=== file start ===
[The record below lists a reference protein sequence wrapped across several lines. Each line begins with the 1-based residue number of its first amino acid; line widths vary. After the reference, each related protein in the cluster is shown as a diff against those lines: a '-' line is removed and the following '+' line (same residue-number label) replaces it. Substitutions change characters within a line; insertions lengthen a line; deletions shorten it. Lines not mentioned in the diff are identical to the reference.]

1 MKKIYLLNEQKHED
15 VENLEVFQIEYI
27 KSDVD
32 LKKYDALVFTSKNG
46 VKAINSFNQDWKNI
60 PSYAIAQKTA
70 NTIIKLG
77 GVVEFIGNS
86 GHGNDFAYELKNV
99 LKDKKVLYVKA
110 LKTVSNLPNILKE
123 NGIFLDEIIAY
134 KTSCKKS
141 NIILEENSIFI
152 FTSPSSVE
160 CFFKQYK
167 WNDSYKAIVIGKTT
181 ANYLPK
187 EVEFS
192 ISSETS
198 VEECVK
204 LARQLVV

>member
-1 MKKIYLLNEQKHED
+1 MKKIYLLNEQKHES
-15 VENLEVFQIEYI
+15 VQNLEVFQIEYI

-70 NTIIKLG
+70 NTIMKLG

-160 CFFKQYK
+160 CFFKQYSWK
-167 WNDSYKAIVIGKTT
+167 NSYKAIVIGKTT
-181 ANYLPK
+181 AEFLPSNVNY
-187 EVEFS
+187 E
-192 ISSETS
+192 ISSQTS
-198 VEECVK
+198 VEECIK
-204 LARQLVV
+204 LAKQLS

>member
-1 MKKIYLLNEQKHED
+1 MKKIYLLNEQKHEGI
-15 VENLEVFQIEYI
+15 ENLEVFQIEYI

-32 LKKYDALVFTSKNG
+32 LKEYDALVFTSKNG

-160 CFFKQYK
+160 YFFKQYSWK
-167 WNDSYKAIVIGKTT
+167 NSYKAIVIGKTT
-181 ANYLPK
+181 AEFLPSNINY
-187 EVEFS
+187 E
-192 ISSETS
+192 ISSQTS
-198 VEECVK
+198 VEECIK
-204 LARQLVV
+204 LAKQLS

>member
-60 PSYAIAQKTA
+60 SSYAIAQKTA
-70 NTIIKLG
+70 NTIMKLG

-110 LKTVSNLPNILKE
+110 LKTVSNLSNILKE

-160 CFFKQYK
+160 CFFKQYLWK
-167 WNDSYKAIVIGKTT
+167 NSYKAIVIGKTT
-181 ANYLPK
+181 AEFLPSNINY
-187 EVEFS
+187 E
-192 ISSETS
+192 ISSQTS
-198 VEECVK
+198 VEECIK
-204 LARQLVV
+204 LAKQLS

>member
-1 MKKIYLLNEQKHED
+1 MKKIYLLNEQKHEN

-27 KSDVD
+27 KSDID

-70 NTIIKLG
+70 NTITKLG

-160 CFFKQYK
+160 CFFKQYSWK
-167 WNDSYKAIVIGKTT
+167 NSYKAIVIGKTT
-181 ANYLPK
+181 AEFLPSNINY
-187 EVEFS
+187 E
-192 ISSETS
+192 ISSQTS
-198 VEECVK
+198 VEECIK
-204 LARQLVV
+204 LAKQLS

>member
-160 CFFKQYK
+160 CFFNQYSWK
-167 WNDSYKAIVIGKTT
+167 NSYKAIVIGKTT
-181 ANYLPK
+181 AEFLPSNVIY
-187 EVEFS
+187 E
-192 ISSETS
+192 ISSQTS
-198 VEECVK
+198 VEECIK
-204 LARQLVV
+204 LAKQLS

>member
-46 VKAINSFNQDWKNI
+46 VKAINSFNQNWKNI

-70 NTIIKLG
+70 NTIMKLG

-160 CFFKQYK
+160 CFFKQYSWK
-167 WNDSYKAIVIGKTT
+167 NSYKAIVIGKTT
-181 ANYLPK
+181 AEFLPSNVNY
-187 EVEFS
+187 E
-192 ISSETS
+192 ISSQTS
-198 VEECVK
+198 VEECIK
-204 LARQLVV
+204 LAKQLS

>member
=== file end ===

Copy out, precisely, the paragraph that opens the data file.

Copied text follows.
[The record below lists a reference protein sequence wrapped across several lines. Each line begins with the 1-based residue number of its first amino acid; line widths vary. After the reference, each related protein in the cluster is shown as a diff against those lines: a '-' line is removed and the following '+' line (same residue-number label) replaces it. Substitutions change characters within a line; insertions lengthen a line; deletions shorten it. Lines not mentioned in the diff are identical to the reference.]